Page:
Exhibition of the week
Lonnie Holley: The Growth of Communication
This evocative assemblage artist born in Birmingham, Alabama, shows work inspired by recent visits to the UK that use found British stuff.
Edel Assanti, London, until 2 July.
From Pele, the Hawaiian volcano goddess, to the disruptive Kali, this exhibition sticks out a tongue at male power by surveying female divinities and demons in the world’s cultures.
British Museum, London until 25 September.
Status Need a World Interlude
Sue Tomkins, Michael Wilkinson, Eva Rothschild and Jim Lambie create a group show that resembles a single installation.
Modern Institute, Glasgow until 22 June.
Photography to mark this year’s Scottish census, comparing contemporary shots of Scotland by Kieran Dodds, Arpita Shah and others with the Victorian photographs of David Hill and Robert Adamson.
Scottish National Portrait Gallery, Edinburgh, until 25 September.
What Lies Beneath: Women, Politics, Textiles
Textiles as feminist political art, with Miriam Schapiro, Permindar Kaur, Francisca Aninat and others.
Women’s Art Collection, Murray Edwards College, Cambridge, until 28 August.
Image of the week
Point of Return, 2021, by Ayobami Ogungbe
Lagos-based Ayobami Ogungbe’s image is shortlisted for the Contemporary African Photography prize, awarded annually to five photographers whose works were made in Africa, or which engage with the African diaspora. “Point of Return,” says Ogungbe, “is based on a historical passage point used for human trade in Badagry, my home town … I intend to show tentative reactions of humans that were traded during that time.” View gallery of shortlisted entries here.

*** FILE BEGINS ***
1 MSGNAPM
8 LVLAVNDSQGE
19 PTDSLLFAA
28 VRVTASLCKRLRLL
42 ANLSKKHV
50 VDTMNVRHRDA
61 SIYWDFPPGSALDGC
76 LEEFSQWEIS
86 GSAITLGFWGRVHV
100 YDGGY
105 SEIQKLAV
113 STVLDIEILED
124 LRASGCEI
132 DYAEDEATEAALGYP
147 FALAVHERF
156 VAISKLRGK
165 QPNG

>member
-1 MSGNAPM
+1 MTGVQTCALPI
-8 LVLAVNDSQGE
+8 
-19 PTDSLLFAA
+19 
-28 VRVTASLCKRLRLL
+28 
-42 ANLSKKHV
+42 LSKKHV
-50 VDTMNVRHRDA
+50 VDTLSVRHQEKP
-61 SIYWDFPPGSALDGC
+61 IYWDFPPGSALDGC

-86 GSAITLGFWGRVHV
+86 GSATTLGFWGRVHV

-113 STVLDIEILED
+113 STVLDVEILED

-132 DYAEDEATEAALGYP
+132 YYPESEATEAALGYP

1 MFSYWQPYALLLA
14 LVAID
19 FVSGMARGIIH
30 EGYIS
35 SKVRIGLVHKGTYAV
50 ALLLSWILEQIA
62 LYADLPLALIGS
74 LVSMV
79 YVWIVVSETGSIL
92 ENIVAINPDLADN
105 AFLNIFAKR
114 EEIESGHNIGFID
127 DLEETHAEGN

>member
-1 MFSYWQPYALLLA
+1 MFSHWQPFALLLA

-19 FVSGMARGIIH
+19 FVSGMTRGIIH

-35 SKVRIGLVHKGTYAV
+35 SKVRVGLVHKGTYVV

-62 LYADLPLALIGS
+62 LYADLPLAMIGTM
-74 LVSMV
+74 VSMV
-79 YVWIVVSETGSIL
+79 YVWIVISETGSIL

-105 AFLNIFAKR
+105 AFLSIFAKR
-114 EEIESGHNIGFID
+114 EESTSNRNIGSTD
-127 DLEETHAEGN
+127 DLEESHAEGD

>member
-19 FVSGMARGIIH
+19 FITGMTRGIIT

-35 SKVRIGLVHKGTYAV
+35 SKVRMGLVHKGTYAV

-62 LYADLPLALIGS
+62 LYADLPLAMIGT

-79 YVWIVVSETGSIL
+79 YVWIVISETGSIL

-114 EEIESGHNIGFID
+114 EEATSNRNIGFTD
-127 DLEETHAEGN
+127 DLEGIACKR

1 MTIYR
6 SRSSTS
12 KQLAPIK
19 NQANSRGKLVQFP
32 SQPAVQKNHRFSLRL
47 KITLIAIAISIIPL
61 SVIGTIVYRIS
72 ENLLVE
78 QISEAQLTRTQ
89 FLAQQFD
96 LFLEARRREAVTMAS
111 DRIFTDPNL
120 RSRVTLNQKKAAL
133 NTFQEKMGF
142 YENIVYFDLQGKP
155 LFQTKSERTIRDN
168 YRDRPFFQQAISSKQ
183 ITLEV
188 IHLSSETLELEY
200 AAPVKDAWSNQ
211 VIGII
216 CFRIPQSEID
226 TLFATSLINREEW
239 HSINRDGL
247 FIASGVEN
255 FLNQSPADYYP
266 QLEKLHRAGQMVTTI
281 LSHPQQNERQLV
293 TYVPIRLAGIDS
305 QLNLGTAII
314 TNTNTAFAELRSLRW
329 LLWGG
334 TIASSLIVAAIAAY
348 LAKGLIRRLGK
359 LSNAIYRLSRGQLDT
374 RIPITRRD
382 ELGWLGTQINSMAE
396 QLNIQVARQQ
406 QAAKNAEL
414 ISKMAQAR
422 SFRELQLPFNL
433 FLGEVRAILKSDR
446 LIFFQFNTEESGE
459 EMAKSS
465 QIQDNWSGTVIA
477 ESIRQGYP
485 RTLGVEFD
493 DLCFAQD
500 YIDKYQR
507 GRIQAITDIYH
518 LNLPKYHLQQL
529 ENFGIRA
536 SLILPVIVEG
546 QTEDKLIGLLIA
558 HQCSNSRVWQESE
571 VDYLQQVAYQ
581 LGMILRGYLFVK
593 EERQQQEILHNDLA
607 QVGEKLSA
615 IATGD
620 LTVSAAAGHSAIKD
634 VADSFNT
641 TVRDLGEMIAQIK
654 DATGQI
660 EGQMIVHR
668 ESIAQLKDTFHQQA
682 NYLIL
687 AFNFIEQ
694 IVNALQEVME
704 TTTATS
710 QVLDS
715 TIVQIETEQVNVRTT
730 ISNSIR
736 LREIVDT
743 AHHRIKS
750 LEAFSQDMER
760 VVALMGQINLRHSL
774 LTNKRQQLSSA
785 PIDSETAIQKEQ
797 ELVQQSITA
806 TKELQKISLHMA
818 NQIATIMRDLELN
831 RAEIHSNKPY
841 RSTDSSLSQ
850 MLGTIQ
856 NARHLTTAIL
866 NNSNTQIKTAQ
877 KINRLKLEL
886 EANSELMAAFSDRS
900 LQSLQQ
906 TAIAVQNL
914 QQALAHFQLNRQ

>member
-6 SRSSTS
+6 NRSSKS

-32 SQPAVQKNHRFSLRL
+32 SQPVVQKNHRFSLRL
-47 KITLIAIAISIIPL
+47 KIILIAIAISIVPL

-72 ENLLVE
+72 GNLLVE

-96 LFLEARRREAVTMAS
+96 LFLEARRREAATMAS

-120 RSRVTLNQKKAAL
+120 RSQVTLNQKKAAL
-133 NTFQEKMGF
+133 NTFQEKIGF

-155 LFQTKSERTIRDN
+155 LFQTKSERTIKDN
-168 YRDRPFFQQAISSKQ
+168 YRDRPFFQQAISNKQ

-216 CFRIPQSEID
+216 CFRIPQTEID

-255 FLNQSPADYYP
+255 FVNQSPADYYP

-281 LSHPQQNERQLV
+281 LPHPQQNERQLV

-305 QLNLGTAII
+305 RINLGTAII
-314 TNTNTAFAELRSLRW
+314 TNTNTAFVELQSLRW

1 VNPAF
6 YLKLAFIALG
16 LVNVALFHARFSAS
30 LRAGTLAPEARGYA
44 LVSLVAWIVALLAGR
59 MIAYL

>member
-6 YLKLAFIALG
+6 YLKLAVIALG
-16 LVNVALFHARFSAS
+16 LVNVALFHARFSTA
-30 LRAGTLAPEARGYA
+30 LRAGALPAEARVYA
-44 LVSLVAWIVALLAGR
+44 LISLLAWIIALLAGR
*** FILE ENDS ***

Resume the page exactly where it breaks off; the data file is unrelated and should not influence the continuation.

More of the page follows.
What we learned
Masterpiece of the week
The Artist’s Sister in the Garb of a Nun, by Sofonisba Anguissola
The female Renaissance artist Sofonisba Anguissola depicts the sweet, Mona Lisa half-smile of her sister Elena framed by the head covering of a nun in this tender early work by a mistress of the portrait. It is almost as if Elena is trying the costume on, and with it wondering what the celibate religious life it symbolises might be like. Many young women who did not marry were dumped in convents in 16th-century Italy. But the Anguissolas, a noble couple who lived in Cremona, had other ideas: they got their daughters trained as artists, an almost unheard-of thing. Sofonisba was the most talented. Her gift was recognised by Michelangelo. She went on to work at the Spanish court and had a long, independent career. Meanwhile, Elena found the habit fitted, and became a nun.
Southampton City Art Gallery
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